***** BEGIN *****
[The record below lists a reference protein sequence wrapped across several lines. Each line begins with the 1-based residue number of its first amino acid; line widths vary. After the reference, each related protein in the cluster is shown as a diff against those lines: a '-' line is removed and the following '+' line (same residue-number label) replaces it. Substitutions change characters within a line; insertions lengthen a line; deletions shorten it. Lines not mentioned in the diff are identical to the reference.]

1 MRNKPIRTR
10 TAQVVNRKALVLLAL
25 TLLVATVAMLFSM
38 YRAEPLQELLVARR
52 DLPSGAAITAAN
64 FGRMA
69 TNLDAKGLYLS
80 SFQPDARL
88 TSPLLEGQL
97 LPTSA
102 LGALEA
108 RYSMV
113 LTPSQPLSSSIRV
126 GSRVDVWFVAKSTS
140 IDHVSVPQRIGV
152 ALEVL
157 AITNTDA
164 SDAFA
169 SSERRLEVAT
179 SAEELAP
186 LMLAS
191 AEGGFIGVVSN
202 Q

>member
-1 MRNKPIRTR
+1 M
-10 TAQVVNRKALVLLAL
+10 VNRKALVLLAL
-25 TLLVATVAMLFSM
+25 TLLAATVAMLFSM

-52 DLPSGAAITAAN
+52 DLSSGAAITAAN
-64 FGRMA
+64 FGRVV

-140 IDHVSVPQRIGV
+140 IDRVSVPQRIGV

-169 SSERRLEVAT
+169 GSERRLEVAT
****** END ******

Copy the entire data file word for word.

[The record below lists a reference protein sequence wrapped across several lines. Each line begins with the 1-based residue number of its first amino acid; line widths vary. After the reference, each related protein in the cluster is shown as a diff against those lines: a '-' line is removed and the following '+' line (same residue-number label) replaces it. Substitutions change characters within a line; insertions lengthen a line; deletions shorten it. Lines not mentioned in the diff are identical to the reference.]

1 MRNKPIRTR
10 TAQVVNRKALVLLAL
25 TLLVATVAMLFSM
38 YRAEPLQELLVARR
52 DLPSGAAITAAN
64 FGRMA
69 TNLDAKGLYLS
80 SFQPDARL
88 TSPLLEGQL
97 LPTSA
102 LGALEA
108 RYSMV
113 LTPSQPLSSSIRV
126 GSRVDVWFVAKSTS
140 IDHVSVPQRIGV
152 ALEVL
157 AITNTDA
164 SDAFA
169 SSERRLEVAT
179 SAEELAP
186 LMLAS
191 AEGGFIGVVSN
202 Q

>member
-1 MRNKPIRTR
+1 M
-10 TAQVVNRKALVLLAL
+10 VNRKALVLLAL
-25 TLLVATVAMLFSM
+25 TLLAATVAMLFSM

-52 DLPSGAAITAAN
+52 DLSSGAAITAAN
-64 FGRMA
+64 FGRVV

-140 IDHVSVPQRIGV
+140 IDRVSVPQRIGV

-169 SSERRLEVAT
+169 GSERRLEVAT